'Little Brother' by Cory Doctorow

Can one teenage hacker fight back against a government out of control?

Little Brother by Cory DoctorowIn an age of pervasive surveillance of ordinary people by their own government, Little Brother by Cory Doctorow is eerily relevant today. When the headlines warn of government agencies secretly monitoring the phone calls and Internet activities of millions of ordinary Americans we have to wonder, how far are we willing to trade freedom and privacy for security? At what point do the wiretaps, CCTV cameras and metal detectors become a greater threat to freedom than the specter of terrorism?

In this amazing YA Novel, Marcus aka “w1nst0n” is a tech-savvy 17-year-old with a knack for outwitting his high school’s intrusive administration. With real-life technology as a backdrop, Marcus is able to cleverly hack his way through school firewalls to chat with friends in class and fool security cameras with gait-monitoring software simply by slipping gravel into his shoes.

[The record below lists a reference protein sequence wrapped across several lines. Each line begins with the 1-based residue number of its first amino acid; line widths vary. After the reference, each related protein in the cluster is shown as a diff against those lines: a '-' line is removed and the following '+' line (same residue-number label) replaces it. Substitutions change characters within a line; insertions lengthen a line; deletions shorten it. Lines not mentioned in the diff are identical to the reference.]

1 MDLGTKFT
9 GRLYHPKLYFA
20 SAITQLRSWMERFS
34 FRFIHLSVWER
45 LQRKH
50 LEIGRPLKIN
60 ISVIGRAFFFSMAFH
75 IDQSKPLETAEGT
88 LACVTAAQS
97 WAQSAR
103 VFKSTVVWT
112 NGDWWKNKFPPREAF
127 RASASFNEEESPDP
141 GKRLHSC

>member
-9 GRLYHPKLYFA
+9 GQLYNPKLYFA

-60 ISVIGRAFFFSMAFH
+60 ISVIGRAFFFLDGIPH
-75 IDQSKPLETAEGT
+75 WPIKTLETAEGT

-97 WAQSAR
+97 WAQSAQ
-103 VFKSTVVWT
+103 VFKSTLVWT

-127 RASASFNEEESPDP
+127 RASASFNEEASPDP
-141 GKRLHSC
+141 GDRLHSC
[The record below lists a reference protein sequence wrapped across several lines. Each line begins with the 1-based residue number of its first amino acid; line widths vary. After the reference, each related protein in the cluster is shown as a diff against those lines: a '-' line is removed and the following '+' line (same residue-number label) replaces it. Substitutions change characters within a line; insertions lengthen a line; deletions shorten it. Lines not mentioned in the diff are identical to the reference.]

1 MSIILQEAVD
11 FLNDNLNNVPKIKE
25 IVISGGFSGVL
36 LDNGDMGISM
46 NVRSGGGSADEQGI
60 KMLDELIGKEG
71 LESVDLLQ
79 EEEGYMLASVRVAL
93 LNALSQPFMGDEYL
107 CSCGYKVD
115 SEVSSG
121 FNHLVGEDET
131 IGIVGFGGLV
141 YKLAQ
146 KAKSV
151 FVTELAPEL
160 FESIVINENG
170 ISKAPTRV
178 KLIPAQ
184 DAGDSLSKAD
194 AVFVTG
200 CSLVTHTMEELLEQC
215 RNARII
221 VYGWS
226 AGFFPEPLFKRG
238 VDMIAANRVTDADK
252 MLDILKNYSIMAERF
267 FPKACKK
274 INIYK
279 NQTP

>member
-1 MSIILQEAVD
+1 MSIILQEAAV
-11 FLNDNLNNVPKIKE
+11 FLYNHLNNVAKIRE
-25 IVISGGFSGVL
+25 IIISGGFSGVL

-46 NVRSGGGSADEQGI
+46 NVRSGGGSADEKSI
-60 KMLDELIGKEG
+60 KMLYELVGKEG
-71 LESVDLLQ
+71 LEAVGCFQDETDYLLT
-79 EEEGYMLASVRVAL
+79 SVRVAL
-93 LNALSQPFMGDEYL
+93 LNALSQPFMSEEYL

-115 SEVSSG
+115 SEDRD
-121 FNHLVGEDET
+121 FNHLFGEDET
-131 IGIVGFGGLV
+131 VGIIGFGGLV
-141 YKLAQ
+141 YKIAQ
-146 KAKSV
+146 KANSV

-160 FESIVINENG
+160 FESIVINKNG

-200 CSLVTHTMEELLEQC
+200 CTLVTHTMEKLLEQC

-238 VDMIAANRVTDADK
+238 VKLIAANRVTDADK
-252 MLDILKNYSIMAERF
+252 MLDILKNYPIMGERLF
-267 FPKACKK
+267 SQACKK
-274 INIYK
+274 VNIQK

Marcus is able to evade detection and stay mostly out of trouble until a terrorist bomb explodes in his hometown. All of a sudden, the game changes as the Department of Homeland Security takes over and turns the city into a police state. Marcus and his friends spend time in a secret jail for being in the wrong place at the wrong time and when they emerge they find that no one is above suspicion. All citizens’ movements are monitored for criminal activity and all dissenters mysteriously disappear. What’s worse, the adults seem to be going along with it in the name of fighting terrorism! Marcus makes it his personal mission to take down the agency that turned his home into a prison and starts fighting back with the help of modern technology, teenage social networking and good old-fashioned rabble rousing.

This hacker adventure novel is a fun and realistic-feeling read for anybody interested in technology and privacy rights and anybody concerned by the erosion of civil liberties in the ongoing war on terror. Written by an editor of Boing Boing and former director of the Electronic Frontier Foundation it offers an insider’s look at the potential for technology to be used to both protect and take away the liberties enjoyed by a free country.